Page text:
I am a registered adult nurse with a clinical background in cardiology and gastrointestinal nursing care. Before I joined BCU as a lecturer in Nursing, I worked as a qualified specialist community public health nurse (health visitor), my work involved the management of complex safeguarding cases, health promotion, and public health nursing. Most recently, I worked in an integrated sexual health and contraceptive service, providing support in GUM and community-based clinics.
I joined the university in January 2017, and currently teach on a variety of undergraduate pre-registration nursing modules including Adult Nursing Practice, Nursing in Society, and Clinical Skills and Decision Making. As a registered professional, I feel I have developed experience in educating a supporting student nurses and junior staff in clinical practice. I have had the opportunity to work in a variety of settings within my clinical career, and have been able to draw upon these experiences to provide specialist support and advice. These experiences have allowed me to develop my skills as a clinician, but have also contributed to my developing confidence as a lecturer. I have always wanted to ensure students feel able to grow and developed, challenge, and enquire whilst on placement with me. My aim was to support them in providing safe, high quality care that is evidence based. As such, I recognised the need for students to become more critical thinkers, and I believe I have a key role to play in harnessing these skills within my current role. As a mentor in clinical practice, I had the opportunity to work with student nurses on an individual bases during their 9-12 week placement. Here, we are able to develop a mentor-student relationship based on trust, and I was able to support the student in their development and success.
I appreciated the need for students to learn the “science” of nursing in practice, and as a mentor I would utilise techniques such as question and answer, discussions, simulations, and clinical practice to support students develop their knowledge. This was often an area that students would enjoy developing, and most would be excited about opportunities to gain new skills, knowledge and understanding. On reflection, I recognise the emphasis I also put into teaching the “art” of nursing; the concepts of care and compassion for example. As a mentor working within students, I recognised that they would bring these qualities with them, but I was always keen to enhance and develop these as essential nursing skills, ensuring patients become the students’ true focus during placement. Working one on one with a student allowed me to role model these behaviours and qualities. Students seemed to reflect on their own approaches as a result, and we would often use reflection as a way to further enhancing their understanding of the nursing “art”.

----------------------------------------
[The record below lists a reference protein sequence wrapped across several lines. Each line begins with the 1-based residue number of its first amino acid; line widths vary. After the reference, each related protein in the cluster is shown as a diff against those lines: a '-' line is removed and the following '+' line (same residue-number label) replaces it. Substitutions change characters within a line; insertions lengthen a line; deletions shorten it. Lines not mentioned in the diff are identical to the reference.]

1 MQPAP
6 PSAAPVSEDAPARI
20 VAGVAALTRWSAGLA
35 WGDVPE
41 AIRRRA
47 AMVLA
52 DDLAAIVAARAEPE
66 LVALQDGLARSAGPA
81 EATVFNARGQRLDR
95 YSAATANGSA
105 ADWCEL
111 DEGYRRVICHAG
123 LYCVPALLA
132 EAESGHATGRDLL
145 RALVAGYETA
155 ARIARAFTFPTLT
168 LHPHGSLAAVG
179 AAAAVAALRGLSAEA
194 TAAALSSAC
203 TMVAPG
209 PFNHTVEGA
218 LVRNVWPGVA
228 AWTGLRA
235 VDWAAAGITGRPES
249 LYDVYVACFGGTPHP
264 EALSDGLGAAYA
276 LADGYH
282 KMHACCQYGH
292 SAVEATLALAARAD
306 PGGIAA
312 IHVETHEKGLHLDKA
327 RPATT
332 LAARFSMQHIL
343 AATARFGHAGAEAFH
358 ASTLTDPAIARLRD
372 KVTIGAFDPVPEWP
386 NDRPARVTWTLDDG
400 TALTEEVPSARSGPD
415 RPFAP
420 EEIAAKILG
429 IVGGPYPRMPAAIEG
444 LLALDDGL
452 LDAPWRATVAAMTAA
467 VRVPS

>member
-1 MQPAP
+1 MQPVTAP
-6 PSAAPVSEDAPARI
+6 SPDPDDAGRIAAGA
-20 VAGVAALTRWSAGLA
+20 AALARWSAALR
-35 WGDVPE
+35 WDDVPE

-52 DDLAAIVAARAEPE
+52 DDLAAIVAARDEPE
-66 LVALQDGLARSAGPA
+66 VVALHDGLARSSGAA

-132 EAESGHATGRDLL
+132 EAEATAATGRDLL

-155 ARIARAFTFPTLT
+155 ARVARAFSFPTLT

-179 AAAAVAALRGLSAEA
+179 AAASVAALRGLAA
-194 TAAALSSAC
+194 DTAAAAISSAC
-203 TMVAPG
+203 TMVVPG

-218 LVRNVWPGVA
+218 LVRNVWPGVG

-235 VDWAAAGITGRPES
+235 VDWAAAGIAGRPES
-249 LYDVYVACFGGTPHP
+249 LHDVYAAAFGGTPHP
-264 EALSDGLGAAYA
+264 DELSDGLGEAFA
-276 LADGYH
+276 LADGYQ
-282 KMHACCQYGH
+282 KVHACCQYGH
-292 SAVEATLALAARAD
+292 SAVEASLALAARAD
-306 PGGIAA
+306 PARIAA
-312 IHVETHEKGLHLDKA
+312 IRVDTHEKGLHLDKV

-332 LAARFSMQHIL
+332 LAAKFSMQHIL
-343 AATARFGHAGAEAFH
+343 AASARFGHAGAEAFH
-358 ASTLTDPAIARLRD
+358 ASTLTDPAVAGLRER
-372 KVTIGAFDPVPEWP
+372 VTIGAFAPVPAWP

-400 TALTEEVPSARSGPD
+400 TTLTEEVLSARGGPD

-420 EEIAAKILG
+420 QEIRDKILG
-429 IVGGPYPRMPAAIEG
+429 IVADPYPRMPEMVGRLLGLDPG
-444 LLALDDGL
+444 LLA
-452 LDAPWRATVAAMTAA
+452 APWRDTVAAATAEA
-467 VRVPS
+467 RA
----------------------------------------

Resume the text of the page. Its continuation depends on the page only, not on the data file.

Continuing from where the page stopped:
I am looking forward to the peer and student observation project, and feel that as a new staff member, the feedback will be beneficial in my continuous professional development. Having left the clinical setting this year to work as a new lecturer, I am currently in a period of transition. Whilst I support approximately 40 personal students on the BSc (Hons) Adult Nursing programme, and have the opportunity to aid their development on a more individualised bases, the majority of sessions delivered at the university will be for groups, ranging in size from 20 to 150 students. Such a change has meant that I am now developing my skills, experience, and confidence in teaching and managing significantly larger groups than in clinical practice. Certainly for the module I am now co-leading, the current Cohort size is over 200 students. Having introduced different teaching techniques when delivering lectures to large groups, I am looking forward to explore how these come across to students, and whether they found this beneficial for their learning.